Marie Smith said...

It is interesting to see the feet of that swan! Great shots.

David Gascoigne said...

It may be common but it is a magnificent species. It is quite common here in Ontario, especially along the shore of Lake Ontario.

Nora said...

I love your photos Stewart. We had some lovely Mute Swans here but they were decided that they were not indigenous or natural here and the authorities deemed they were not wanted. The early British settlers had brought them here. I loved them.

Gordon said...

You have done the bird proud Stewart, its probably the most photographed birs in the UK if not in the world, apart from maybe the Mallard.
All the best, Gordon.

Jo said...

Beautful images, Stewart. I love the swan with cygnet. Does the name signify that it doesn't make a sound? Thanks for hosting this image. Have a great day. Jo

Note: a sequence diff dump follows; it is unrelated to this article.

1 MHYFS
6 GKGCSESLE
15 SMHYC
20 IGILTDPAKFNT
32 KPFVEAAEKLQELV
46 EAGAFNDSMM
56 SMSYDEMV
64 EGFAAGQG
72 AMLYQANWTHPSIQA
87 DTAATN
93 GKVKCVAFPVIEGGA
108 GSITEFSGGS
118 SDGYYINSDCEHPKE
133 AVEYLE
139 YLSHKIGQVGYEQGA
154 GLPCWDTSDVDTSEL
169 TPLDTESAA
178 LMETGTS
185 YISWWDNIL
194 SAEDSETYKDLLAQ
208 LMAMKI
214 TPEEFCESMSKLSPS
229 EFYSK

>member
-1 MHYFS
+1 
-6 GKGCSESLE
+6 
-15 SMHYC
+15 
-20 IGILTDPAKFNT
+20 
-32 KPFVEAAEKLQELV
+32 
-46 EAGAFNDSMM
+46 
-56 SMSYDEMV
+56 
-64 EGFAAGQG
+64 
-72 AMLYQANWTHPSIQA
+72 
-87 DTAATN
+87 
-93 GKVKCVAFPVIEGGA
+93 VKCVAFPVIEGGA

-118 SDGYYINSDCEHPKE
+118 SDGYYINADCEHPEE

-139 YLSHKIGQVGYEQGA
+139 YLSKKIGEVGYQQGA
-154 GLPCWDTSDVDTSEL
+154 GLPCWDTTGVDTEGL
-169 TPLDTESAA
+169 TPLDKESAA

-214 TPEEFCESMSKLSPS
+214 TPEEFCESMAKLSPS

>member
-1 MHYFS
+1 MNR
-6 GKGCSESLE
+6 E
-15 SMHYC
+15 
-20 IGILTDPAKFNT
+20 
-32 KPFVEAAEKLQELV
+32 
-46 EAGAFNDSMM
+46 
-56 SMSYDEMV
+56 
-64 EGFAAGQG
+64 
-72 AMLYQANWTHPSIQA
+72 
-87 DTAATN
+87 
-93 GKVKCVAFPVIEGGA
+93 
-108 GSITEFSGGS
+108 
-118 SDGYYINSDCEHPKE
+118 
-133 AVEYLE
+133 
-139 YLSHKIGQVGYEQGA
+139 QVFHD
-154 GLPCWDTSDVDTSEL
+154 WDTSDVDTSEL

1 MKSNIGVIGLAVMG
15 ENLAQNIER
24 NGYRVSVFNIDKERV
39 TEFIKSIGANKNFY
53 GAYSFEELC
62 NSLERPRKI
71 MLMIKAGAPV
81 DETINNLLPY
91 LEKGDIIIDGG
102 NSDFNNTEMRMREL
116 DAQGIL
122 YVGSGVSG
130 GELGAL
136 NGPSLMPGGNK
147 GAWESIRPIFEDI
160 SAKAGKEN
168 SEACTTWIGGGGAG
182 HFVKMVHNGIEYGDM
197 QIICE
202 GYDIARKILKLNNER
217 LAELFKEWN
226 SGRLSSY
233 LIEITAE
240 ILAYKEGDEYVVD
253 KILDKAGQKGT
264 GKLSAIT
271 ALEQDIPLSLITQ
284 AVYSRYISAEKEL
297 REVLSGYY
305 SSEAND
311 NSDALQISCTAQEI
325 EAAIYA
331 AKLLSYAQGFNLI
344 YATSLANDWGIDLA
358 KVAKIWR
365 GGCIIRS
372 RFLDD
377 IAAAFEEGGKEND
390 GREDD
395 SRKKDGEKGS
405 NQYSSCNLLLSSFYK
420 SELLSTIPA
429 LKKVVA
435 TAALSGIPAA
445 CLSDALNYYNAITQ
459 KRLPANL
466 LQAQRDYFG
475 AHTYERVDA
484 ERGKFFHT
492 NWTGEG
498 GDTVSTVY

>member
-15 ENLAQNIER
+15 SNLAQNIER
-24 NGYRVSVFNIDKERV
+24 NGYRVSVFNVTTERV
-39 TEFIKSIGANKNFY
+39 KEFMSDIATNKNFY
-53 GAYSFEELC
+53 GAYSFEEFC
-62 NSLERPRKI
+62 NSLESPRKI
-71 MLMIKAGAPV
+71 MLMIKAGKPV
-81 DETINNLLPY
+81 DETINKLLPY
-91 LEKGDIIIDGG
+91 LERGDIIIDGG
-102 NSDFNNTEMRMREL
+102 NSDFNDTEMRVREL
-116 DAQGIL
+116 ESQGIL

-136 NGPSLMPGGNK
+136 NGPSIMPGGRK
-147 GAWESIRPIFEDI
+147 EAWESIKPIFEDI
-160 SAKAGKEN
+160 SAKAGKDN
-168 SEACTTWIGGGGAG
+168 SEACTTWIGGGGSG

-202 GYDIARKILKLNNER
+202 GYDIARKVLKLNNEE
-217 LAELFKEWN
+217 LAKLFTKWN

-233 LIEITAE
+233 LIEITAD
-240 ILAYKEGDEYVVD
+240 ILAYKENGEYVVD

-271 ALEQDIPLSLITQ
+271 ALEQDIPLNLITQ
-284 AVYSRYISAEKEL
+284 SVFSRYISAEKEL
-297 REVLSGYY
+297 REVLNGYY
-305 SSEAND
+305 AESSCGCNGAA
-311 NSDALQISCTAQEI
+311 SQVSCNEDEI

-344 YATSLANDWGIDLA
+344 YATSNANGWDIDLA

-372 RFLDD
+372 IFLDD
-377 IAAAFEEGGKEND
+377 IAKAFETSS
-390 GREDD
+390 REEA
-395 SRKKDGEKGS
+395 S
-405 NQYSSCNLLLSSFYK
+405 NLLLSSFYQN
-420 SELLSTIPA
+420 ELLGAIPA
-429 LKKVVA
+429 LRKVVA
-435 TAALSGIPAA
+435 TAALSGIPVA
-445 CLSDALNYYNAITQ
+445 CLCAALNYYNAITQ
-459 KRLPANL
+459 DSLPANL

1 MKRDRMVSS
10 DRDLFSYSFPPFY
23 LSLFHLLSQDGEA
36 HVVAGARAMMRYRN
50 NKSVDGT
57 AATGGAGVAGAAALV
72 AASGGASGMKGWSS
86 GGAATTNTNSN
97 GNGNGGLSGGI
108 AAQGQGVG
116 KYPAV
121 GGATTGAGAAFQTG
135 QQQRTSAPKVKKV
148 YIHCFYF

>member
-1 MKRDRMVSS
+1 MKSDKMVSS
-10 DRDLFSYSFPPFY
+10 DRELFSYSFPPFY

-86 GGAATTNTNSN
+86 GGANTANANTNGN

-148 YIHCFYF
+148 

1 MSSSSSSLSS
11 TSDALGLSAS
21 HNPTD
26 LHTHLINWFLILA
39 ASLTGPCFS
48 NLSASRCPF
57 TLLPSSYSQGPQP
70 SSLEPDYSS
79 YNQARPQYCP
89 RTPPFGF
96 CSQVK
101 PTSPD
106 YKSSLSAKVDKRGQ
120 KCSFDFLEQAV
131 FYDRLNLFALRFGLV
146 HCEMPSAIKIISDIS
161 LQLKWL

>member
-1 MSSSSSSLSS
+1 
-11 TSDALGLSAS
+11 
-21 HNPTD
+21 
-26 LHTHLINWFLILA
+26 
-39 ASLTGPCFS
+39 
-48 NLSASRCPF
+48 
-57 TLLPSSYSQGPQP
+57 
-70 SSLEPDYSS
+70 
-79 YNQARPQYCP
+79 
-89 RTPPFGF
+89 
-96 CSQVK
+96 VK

A Colorful World said...

Just love your photos! They have a soft quality, and the one of the mom and cygnet is so sweet! Hope you have a great week.

June Caedmon said...

I love swans and am thrilled to see them here on WBW! Great captures, Stewart!

Author R. Mac Wheeler said...

those first two shots are great...'poor light?' You should always have bad light.

those bootiful creatures have some feet! lordy

Breathtaking said...

Hello Stewart!:) Good job with your shots of the beautiful Mute Swans and cygnets. I don't see nearly enough of these elegant birds here in Portugal. Thank you for hosting Stewart.

Linda said...

So pretty, and I love the fuzzy babies!

A Quiet Corner said...

Stewart, they are such beautiful creatures, although I always keep my distance when kayaking...:)JP

TheChieftess said...

The swans are lovely! I love seeing the little signets as well. I apologize in advance for my paltry entry to WBW!

Beth said...

Swans and cygnets...ahhh!

Lady Fi said...

Sooooo beautiful!